If you think you might be sick, go to the toilet in advance…don’t wait until it’s too late. Carry a plastic bag or something that you can throw up into so there’s no risk of projectile vomiting over someone else!  If you’re in a car, inform the driver so they have a chance to pull over.

Whatever you do, don’t sit there turning green. If you feel sick it’s better to get it out of your system- you’ll probably feel much better afterwards.

8 thoughts on “How to Prevent Motion Sickness Whilst Traveling”

  1. I feel your pain, I’m another one who seems to have developed worse motion sickness as I’ve got older. I totally swear by the motion sickness wristbands though. I got them for a boat trip but since an awful road trip through twisting and turning roads (the day after a wine tasting…) I carry them all the time – no idea how they work but they are amazing, I felt better straight away. Other than than staring at the horizon and extra strong mints help for me too.

  2. I’m exactly the same. I always knew I got a bit queasy when in cars and buses but it wasn’t until I started travelling that I realised I also get really bad sea sickness. I lived on an island for 5 months too and even though I had the opportunity to leave I never did because it made me so ill.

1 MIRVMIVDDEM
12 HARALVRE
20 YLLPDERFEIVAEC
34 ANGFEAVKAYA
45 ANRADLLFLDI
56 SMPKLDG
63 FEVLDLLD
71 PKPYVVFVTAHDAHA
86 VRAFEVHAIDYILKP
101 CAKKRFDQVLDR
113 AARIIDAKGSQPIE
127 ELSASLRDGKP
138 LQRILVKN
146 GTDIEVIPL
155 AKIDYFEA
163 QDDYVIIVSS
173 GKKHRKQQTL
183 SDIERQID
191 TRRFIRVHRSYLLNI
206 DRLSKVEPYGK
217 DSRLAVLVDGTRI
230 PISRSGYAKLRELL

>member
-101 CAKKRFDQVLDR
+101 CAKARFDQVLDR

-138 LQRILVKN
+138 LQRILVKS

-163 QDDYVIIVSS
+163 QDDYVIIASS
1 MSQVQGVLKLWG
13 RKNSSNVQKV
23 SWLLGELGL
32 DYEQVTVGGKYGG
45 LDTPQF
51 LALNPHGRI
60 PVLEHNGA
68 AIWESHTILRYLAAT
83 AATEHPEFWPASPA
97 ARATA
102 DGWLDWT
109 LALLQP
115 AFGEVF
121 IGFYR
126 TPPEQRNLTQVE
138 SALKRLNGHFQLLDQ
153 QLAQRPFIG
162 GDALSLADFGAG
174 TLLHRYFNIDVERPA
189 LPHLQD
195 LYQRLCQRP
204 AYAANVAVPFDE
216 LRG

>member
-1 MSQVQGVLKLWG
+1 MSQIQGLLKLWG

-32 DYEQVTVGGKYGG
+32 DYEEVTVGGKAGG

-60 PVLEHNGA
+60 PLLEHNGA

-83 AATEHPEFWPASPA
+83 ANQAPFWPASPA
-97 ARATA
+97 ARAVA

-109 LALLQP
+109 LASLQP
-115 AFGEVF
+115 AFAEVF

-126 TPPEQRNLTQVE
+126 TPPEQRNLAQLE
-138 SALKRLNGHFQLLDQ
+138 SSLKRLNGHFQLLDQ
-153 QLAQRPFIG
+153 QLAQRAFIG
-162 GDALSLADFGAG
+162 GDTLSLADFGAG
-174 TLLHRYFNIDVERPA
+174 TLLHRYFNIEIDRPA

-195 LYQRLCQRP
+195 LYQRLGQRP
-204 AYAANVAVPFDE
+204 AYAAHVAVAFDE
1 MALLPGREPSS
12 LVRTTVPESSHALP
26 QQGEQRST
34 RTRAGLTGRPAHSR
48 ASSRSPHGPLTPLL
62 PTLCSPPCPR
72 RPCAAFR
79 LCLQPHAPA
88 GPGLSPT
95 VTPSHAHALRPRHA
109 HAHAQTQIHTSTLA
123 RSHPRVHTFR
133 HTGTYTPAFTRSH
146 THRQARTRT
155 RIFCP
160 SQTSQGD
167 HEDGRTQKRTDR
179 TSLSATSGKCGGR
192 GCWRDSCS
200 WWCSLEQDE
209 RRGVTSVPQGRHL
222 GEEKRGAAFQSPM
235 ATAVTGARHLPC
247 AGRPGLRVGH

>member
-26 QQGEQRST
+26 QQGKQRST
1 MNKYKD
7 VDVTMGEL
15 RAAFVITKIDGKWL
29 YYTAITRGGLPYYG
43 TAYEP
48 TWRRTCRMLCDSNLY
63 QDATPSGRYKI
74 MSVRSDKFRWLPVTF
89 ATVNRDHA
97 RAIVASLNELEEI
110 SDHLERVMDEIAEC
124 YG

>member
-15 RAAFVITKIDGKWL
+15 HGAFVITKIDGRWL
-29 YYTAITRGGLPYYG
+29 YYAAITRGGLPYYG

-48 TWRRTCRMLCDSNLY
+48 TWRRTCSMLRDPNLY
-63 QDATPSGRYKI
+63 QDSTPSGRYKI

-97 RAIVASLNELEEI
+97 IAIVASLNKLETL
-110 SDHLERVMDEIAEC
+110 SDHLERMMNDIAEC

I find that the best thing is seasickness tablets. I was reluctant to use them for a while but got some brilliant ones in Thailand and stocked up. They do make you a bit drowsy but I’d rather be asleep then be sick!

    1. Those seasickness tablets make me soooo drowsy but they are great. Only problem was I spent my entire time asleep on a boat in the Whitsundays instead of snorkelling and partying with everyone else! Doh!

  3. Am enjoying reading through your site!!

    I swear by Kwells for travel sickness. I live in Chicago and can’t get them here, but stock up everytime I’m back in London with family. And they don’t make me tired.
    All the standard ones I used to try back in the dark ages had absolutely no effect on me- I just puked those up immediately. Ick, sorry. TMI.
    Safe travels!

  4. Last time I went to visit Ireland I realised on the fast ferry I feel sick. I don’t feel sick on the slow ferry, but this time we’re going on the fast way there and back. I start to feel woozy, and feel unbalanced. It’s said that people with the best balance get worse motion sickness. I got some tablets and discover they make me feel a lot better! I go on the dock and just breathe. Last time I was sick all over my dad, so maybe it’s better to be on the deck…